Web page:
And since my dad was branching out into another business of his, he kind of needed help here so I put my personal career goals on hold for sometime to do this.

But now I’ve been here for seven years and I enjoy doing this.

Do you think at some point you’ll move from this into one of those things you’d mentioned wanting to do, say photography?

Maybe not. I’m in this and it’s a family business, which has to be run by someone in the family.

I wouldn’t take up photography as a profession but maybe I could still do it as a hobby. 

But what I’m doing right now would be the long term goal for me.

I also wanted to pursue photography professionally.

Was it easy? To adjust into this profession?

No, it wasn’t easy for sure. But i’ve always been good with people—talking, networking, all of that.
I go to a bar, I know all the waiters by name. So that kind of thing was inbred in me, but this was a little different.

Handling blue collar labour is different, in terms of making a connect with them. Language was an issue, because although I am born and brought up in Bangalore, we are Sikhs, so my language wasn’t Kannada per se. But I’ve learnt the language on the job, to communicate better. 

So, it wasn’t an easy transition, but it was manageable.

You’d mentioned something to do with a slight deafness that happened, which didn’t let you join the aviation industry. How did that happen?

*laughs* That’s a very interesting story. I was supposed to do my aviation, commercial flying, after 12th standard.

I went to a party at a golf club, some Diwali party, and I stood in front of a 10 feet high speaker. There were at least some 200 people around me in that same vicinity, but for some reason only I got affected and my left ear was damaged in the process of partying too hard or whatever. *laughs*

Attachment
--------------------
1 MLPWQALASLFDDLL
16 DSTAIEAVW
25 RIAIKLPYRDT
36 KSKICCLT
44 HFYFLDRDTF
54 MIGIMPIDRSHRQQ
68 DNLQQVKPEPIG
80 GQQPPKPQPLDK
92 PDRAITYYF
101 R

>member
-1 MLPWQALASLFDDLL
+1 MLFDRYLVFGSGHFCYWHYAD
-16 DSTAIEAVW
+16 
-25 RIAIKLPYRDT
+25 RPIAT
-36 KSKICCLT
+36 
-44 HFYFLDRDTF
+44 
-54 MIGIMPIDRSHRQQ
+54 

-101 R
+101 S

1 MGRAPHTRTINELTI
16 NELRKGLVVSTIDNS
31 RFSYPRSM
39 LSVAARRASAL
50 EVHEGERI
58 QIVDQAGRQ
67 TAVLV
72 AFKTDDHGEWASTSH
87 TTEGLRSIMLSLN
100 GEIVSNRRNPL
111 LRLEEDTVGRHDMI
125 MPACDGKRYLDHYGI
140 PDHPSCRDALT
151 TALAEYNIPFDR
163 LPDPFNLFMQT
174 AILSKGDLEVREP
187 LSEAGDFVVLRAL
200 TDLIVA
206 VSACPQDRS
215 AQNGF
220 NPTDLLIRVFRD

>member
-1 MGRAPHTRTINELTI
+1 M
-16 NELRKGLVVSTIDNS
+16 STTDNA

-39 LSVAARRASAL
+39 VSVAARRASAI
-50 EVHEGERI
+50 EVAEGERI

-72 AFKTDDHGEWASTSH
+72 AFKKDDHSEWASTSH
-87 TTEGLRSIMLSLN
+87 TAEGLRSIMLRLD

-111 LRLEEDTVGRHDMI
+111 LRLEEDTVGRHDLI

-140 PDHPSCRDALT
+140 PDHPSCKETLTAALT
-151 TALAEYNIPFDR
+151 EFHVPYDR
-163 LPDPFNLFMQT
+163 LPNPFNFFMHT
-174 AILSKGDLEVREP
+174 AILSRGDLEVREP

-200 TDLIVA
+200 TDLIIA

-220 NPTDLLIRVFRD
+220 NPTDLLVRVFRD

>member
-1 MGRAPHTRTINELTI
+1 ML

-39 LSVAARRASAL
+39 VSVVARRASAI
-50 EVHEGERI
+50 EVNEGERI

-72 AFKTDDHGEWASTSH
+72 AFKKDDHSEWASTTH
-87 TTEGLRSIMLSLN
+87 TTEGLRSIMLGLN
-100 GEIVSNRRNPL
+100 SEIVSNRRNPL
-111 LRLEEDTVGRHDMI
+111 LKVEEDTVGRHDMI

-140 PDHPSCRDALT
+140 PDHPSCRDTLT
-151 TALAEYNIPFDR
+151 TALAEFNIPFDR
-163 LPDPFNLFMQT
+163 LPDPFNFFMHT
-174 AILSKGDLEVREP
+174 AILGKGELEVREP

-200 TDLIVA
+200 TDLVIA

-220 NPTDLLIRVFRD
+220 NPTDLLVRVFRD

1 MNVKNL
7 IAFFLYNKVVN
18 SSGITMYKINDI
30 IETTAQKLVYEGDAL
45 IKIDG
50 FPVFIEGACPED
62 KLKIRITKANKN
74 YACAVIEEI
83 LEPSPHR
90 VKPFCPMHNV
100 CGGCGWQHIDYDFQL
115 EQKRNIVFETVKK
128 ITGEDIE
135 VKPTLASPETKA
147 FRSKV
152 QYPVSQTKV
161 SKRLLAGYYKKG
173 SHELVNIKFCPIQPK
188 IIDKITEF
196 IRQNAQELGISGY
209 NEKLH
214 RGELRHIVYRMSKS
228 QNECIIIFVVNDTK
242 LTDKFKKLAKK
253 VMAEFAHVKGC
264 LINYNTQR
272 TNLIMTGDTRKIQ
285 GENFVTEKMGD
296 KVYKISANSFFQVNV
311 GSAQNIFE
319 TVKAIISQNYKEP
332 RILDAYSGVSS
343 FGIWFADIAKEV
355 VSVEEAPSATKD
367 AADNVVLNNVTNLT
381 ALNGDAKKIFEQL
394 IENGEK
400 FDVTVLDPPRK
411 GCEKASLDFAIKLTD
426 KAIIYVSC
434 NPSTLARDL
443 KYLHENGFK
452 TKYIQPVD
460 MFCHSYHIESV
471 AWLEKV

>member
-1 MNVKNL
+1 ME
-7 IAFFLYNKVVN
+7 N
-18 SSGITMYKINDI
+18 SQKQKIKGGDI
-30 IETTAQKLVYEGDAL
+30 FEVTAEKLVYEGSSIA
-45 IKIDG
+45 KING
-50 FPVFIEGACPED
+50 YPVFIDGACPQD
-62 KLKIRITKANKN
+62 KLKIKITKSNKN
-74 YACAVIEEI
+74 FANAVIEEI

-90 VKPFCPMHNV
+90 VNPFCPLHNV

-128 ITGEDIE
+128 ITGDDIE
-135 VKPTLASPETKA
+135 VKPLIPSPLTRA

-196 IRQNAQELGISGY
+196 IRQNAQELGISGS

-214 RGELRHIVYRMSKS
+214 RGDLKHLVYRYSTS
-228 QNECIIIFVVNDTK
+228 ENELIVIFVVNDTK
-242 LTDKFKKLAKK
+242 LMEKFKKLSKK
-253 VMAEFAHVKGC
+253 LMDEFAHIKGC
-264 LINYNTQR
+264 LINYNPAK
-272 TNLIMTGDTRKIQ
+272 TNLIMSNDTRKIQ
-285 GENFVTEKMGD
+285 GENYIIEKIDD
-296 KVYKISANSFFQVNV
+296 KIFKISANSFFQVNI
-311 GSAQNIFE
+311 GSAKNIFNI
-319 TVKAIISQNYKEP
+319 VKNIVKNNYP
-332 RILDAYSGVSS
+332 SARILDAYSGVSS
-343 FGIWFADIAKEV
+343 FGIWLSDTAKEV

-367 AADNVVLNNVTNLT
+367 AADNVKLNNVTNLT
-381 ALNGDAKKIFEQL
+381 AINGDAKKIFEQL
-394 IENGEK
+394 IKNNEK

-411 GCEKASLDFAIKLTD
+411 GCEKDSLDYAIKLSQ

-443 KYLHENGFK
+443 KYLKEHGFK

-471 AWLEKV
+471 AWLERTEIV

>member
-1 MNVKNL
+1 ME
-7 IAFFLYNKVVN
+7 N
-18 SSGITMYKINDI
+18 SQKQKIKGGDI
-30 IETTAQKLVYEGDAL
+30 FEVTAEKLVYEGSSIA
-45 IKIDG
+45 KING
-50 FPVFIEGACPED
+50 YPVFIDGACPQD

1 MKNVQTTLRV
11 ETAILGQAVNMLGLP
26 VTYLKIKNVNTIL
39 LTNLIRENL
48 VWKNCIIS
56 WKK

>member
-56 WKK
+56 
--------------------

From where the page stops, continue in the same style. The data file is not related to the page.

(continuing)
But I’ve learnt the language on the job, to communicate better. 

Because of which I failed my medicals in my aviation exam. I’d passed the written exams in Delhi, but there was a high frequency deafness, a 30% hearing loss, so they rejected me.
So that sucks, because I’m stuck here on the ground. 
Otherwise I’d be flying around with all the air-hostesses. *laughs*

As someone who was born and brought up here, you’ll be familiar with Bangalore’s drinking culture. What has changed over the years, since the time you had that first beer you hated?

There isn’t a big difference as such. There are a lot of better pubs, but the rock music culture has deteriorated a bit I feel.

You have a lot of breweries now, lots of different people, an influx of people from all over the country coming in, so I think that’s the only big difference I see.

People are going to drink any which way, but I guess the rock music culture that old pubs used to have doesn’t exist anymore.

…my left year was damaged in the process of partying too hard or whatever.

Even the clubbing and partying has been replaced with a more sitting-down-and-drinking kind of culture. Hanging with a few friends, with not very loud music and conversation across the table—I think that’s the culture we’ve slowly moved into. Which is a good thing, I think.

You meet friends after a long week of work and talk to them and catch up, instead of just partying and getting wasted.

Is that a shift in culture or a shift in age?